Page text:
Kevin reveals projections now are guiding business decisions to restructure away from a family-centric organisation. “Scotland sells itself very well, and as a business we sell ourselves well too. The projections that we see coming is that we need to, if possible, go big, or go home.”
In terms of Scotland’s offering, cruise ships are proving demanding now. But with that comes the need to fit work into an intimate jigsaw. Cruise ship work creates a vacuum when coaches are tied up typically for two port calls in a week, pulling them away from longer tours of five or seven days. That creates a need for day trips or private hire to fill in the gaps. Fortunately, private hire seems to be recovering better in Maynes’ area than in some others.
The incoming tourism market in Scotland is also increasing, largely from the USA and Canada, while the corporate market has seen Maynes experience its largest corporate event since 2018 where as many as 19 coaches will be hired in July (compared to 23 coaches in 2018). Maynes’ own holiday programme, which launched in 2020, is also getting busy, with bookings coming through once restrictions were eased after New Year.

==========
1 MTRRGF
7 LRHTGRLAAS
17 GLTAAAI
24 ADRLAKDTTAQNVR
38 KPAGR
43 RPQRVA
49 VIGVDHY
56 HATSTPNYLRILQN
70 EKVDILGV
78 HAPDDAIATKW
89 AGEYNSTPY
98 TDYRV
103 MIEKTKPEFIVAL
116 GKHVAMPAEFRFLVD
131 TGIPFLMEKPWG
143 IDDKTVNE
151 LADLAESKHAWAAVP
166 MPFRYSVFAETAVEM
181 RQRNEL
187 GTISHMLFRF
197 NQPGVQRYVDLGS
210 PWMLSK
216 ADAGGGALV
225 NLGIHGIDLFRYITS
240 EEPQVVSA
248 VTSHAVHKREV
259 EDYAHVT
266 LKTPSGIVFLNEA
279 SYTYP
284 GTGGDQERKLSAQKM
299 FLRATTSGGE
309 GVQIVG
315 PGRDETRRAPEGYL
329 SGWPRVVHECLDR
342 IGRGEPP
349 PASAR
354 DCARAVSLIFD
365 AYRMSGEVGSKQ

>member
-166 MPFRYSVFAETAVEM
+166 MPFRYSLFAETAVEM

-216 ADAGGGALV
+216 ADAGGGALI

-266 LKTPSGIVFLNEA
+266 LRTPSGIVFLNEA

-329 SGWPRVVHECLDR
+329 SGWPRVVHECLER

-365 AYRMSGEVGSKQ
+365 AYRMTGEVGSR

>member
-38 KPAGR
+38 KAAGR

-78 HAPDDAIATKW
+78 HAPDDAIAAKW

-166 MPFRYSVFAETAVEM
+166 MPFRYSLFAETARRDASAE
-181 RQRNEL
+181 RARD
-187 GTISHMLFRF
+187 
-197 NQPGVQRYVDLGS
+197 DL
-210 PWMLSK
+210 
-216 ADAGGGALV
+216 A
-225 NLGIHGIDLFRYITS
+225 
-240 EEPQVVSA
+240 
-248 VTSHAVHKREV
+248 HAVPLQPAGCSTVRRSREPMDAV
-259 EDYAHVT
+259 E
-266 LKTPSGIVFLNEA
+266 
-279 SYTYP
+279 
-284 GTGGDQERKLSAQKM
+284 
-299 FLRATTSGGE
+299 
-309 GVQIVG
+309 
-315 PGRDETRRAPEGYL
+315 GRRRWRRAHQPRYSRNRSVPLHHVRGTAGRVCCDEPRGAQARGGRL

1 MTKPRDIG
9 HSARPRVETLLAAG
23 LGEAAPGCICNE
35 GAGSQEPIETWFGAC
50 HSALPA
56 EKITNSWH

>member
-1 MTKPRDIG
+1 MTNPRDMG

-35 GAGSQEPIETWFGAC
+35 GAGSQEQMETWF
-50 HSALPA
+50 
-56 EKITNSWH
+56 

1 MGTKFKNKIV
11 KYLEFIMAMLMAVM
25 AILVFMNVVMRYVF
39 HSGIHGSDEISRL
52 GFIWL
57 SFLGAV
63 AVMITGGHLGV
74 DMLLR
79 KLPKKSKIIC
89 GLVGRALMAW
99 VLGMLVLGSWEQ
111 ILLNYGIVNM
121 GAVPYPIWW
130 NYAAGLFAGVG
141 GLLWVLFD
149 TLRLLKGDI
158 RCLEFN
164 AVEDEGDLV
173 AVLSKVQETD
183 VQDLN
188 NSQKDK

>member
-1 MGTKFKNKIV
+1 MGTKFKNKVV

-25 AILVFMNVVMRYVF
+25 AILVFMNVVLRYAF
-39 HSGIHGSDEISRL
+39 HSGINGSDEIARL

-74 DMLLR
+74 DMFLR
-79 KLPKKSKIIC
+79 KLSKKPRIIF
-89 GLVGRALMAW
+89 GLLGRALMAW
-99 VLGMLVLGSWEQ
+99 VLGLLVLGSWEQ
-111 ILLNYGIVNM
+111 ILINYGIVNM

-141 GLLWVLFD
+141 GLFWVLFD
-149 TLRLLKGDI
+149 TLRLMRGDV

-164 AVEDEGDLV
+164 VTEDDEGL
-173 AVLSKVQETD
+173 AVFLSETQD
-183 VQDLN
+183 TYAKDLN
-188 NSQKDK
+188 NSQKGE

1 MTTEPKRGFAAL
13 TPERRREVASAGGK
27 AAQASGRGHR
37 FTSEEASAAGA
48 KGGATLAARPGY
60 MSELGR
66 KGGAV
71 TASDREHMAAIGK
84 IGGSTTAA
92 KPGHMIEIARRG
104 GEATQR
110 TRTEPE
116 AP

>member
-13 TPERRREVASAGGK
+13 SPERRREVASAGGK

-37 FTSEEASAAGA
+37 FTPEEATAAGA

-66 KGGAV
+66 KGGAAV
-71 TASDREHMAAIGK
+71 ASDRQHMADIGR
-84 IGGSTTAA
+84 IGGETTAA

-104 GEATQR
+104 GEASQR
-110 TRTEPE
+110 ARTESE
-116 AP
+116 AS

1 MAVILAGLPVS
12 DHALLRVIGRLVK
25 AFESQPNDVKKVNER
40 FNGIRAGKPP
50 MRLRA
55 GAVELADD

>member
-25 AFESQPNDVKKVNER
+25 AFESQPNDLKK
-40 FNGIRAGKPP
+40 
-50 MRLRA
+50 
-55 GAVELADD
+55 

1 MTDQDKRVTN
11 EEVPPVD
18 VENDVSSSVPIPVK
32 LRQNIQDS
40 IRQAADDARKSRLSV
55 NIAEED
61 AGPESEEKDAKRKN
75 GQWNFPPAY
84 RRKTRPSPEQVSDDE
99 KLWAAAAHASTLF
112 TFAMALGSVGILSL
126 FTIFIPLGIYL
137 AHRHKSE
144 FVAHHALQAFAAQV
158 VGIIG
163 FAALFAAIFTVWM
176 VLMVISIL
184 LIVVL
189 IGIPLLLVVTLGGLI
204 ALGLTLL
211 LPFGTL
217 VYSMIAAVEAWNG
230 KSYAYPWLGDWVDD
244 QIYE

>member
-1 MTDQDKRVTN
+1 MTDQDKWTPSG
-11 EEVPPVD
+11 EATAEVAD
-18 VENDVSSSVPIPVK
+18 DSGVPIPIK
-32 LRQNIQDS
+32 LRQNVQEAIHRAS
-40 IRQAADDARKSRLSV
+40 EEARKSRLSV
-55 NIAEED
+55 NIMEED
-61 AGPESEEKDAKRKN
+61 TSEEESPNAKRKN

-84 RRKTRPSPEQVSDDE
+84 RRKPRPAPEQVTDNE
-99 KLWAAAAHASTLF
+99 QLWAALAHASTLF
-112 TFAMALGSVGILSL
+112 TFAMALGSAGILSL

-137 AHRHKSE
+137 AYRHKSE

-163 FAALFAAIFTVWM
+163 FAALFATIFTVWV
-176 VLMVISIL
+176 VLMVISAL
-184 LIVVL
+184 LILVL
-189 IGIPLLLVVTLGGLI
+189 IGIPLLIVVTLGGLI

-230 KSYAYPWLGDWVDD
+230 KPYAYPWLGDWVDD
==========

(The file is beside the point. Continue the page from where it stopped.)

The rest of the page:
Kevin’s criticism of the current situation centres largely on a reluctance from operators to put rates up to a “sensible level” to account for the loss of trading during the pandemic. “Costs have skyrocketed and some operators and brokers still think they can set coach hire at 2019 rates,” he argues. “That’s something that is a major issue for us.
“Coach hire is never going to be back to what it was pre-pandemic. But everyone needs to change tack. We shouldn’t be selling Holidays at £99, on a buy-one-get-one-free offer. We should never be back to that.”
However, on a final positive note, Kevin reveals that by the end of this year, Maynes should be well in advance of 2020 projections. “All we as operators can do now is get our heads down and get going. That’s all we can do – work together as an industry and make sure we help one another in our times of need.”